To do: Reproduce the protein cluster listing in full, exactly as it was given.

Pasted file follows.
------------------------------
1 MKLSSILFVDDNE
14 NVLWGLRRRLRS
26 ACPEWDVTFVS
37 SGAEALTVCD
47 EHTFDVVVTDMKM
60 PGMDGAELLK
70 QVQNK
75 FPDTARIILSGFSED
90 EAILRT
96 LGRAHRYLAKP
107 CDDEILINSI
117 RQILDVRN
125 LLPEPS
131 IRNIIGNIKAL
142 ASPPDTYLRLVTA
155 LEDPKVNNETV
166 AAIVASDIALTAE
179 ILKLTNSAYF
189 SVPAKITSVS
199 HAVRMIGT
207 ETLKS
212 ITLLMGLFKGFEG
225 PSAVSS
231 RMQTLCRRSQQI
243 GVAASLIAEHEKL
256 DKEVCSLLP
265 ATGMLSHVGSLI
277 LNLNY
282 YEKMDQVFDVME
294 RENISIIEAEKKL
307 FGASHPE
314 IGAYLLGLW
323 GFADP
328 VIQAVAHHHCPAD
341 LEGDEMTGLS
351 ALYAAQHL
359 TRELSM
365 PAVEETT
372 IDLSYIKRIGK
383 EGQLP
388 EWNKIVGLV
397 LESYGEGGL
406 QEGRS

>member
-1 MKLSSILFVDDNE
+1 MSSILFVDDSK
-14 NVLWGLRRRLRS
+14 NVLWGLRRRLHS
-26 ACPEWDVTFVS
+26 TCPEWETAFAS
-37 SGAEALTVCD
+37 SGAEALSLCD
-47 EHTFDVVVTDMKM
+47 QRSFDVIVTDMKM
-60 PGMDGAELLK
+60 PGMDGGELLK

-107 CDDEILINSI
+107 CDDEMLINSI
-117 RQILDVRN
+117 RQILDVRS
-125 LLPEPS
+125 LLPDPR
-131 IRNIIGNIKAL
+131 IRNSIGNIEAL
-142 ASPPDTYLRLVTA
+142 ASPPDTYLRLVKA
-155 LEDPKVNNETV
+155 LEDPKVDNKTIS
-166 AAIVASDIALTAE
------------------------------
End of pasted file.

1 MKLSSILFVDDNE
14 NVLWGLRRRLRS
26 ACPEWDVTFVS
37 SGAEALTVCD
47 EHTFDVVVTDMKM
60 PGMDGAELLK
70 QVQNK
75 FPDTARIILSGFSED
90 EAILRT
96 LGRAHRYLAKP
107 CDDEILINSI
117 RQILDVRN
125 LLPEPS
131 IRNIIGNIKAL
142 ASPPDTYLRLVTA
155 LEDPKVNNETV
166 AAIVASDIALTAE
179 ILKLTNSAYF
189 SVPAKITSVS
199 HAVRMIGT
207 ETLKS
212 ITLLMGLFKGFEG
225 PSAVSS
231 RMQTLCRRSQQI
243 GVAASLIAEHEKL
256 DKEVCSLLP
265 ATGMLSHVGSLI
277 LNLNY
282 YEKMDQVFDVME
294 RENISIIEAEKKL
307 FGASHPE
314 IGAYLLGLW
323 GFADP
328 VIQAVAHHHCPAD
341 LEGDEMTGLS
351 ALYAAQHL
359 TRELSM
365 PAVEETT
372 IDLSYIKRIGK
383 EGQLP
388 EWNKIVGLV
397 LESYGEGGL
406 QEGRS

>member
-1 MKLSSILFVDDNE
+1 MSSILFVDDSK
-14 NVLWGLRRRLRS
+14 NVLWGLRRRLHS
-26 ACPEWDVTFVS
+26 TCPEWETAFAS
-37 SGAEALTVCD
+37 SGAEALSLCD
-47 EHTFDVVVTDMKM
+47 QRSFDVIVTDMKM
-60 PGMDGAELLK
+60 PGMDGGELLK

-107 CDDEILINSI
+107 CDDEMLINSI
-117 RQILDVRN
+117 RQILDVRS
-125 LLPEPS
+125 LLPDPR
-131 IRNIIGNIKAL
+131 IRNSIGNIEAL
-142 ASPPDTYLRLVTA
+142 ASPPDTYLRLVKA
-155 LEDPKVNNETV
+155 LEDPKVDNKTIS
-166 AAIVASDIALTAE